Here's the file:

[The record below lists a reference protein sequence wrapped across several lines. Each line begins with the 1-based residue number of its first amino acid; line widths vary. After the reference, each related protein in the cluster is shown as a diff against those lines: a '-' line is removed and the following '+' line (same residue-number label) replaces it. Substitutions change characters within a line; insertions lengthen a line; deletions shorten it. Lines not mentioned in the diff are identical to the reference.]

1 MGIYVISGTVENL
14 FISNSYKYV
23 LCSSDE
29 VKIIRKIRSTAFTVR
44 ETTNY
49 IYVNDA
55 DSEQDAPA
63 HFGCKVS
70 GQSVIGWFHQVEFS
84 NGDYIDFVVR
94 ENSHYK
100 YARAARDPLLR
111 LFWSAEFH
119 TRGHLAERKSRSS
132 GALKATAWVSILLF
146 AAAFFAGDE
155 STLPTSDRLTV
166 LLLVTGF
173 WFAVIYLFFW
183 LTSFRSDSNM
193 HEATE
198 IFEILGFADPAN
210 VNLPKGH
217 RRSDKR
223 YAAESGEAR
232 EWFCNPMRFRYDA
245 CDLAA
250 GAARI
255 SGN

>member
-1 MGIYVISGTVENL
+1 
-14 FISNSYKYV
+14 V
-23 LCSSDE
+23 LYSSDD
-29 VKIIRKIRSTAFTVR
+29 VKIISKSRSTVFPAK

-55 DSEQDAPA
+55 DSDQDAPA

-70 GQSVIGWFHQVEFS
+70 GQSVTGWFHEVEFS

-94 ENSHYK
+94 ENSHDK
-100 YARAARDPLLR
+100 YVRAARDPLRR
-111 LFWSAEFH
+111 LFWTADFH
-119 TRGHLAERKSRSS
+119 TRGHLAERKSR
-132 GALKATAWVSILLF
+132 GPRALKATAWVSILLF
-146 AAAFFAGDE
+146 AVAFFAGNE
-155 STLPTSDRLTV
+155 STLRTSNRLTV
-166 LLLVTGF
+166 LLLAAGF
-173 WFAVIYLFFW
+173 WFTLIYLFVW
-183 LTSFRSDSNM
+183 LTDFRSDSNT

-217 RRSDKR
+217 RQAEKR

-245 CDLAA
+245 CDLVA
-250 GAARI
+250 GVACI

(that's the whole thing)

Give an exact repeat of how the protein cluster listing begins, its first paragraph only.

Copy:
[The record below lists a reference protein sequence wrapped across several lines. Each line begins with the 1-based residue number of its first amino acid; line widths vary. After the reference, each related protein in the cluster is shown as a diff against those lines: a '-' line is removed and the following '+' line (same residue-number label) replaces it. Substitutions change characters within a line; insertions lengthen a line; deletions shorten it. Lines not mentioned in the diff are identical to the reference.]